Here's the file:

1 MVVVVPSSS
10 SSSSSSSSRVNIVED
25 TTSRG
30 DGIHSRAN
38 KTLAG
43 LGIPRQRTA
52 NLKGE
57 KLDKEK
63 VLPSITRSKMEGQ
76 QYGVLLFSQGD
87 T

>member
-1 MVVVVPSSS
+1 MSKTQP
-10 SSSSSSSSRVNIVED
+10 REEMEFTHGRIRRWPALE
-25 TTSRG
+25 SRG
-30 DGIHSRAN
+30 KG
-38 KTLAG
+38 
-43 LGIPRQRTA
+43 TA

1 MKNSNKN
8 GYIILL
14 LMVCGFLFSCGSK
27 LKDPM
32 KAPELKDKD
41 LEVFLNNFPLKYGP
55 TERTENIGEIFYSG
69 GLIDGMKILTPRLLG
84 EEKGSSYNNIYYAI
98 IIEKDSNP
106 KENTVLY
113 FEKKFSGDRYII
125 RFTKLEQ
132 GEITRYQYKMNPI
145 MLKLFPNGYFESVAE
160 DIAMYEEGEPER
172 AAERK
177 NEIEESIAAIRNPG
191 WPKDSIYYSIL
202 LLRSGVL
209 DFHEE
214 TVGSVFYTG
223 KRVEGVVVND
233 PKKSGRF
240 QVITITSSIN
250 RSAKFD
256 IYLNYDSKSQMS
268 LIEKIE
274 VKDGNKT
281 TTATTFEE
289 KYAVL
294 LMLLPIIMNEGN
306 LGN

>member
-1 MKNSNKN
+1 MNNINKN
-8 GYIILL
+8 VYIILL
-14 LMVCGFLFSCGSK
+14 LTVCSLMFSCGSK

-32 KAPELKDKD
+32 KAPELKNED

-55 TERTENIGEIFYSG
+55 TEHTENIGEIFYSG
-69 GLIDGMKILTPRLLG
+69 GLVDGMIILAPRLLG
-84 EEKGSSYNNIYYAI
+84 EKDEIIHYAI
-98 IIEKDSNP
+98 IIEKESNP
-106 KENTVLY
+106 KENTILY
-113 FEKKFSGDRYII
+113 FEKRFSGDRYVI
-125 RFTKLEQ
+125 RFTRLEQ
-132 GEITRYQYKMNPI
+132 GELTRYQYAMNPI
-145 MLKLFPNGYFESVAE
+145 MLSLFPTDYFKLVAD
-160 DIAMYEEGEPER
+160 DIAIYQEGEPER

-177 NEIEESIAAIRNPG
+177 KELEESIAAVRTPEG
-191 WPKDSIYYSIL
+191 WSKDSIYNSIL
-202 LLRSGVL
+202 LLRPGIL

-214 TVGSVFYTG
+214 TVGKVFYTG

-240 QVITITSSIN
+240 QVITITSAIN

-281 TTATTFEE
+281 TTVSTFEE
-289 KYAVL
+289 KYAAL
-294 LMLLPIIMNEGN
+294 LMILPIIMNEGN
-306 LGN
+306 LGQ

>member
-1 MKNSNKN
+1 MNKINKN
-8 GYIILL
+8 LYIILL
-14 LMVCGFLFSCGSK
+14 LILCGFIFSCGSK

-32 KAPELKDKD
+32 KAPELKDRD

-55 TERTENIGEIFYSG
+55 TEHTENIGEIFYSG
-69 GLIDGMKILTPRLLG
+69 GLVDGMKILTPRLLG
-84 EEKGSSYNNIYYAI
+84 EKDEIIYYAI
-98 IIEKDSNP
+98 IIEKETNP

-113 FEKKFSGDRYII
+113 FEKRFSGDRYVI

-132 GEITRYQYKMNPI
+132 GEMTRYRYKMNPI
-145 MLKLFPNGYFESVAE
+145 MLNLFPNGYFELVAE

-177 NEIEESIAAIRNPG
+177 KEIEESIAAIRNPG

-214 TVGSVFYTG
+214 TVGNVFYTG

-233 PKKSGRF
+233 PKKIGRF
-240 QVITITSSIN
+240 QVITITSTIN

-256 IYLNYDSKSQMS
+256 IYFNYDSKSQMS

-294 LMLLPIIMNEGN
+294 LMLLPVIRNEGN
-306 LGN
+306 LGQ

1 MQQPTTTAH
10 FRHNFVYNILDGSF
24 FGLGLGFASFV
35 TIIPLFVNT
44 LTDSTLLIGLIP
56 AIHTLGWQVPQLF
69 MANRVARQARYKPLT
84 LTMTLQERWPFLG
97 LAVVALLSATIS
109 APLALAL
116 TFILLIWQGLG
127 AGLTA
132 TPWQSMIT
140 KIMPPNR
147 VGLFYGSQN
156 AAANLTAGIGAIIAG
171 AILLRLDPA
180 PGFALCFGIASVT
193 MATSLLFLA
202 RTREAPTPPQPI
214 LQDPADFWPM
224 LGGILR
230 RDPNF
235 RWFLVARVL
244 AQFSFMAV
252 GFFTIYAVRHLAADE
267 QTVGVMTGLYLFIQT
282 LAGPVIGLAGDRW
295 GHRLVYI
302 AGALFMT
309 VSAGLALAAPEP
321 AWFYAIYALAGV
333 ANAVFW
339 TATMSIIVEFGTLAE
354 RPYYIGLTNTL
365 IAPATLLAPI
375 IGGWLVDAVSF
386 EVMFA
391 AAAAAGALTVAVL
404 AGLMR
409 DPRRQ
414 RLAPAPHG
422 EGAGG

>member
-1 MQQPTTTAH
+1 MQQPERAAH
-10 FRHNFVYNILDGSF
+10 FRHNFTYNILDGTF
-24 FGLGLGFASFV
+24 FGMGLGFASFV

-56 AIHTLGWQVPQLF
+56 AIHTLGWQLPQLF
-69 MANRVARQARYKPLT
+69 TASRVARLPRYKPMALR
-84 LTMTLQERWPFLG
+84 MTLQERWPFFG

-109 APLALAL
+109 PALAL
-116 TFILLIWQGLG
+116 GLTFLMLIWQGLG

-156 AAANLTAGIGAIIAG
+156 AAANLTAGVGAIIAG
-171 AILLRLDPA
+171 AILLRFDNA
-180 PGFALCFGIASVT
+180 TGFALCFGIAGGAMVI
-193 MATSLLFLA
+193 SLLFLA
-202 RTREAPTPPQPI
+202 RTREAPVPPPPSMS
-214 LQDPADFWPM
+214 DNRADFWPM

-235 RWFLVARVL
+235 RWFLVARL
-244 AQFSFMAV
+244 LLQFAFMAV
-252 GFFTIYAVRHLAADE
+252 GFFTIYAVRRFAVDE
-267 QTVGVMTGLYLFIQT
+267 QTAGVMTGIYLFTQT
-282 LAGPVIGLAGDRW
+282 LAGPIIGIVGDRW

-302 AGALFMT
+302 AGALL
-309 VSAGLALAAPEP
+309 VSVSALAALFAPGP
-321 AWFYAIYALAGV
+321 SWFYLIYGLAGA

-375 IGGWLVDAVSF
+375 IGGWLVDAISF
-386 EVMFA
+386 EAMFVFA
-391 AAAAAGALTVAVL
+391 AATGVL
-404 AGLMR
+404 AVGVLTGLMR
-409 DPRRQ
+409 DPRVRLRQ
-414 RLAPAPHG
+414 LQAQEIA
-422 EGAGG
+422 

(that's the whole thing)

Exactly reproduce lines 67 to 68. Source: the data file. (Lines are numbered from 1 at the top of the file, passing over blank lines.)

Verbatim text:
-55 TERTENIGEIFYSG
+55 TEHTENIGEIFYSG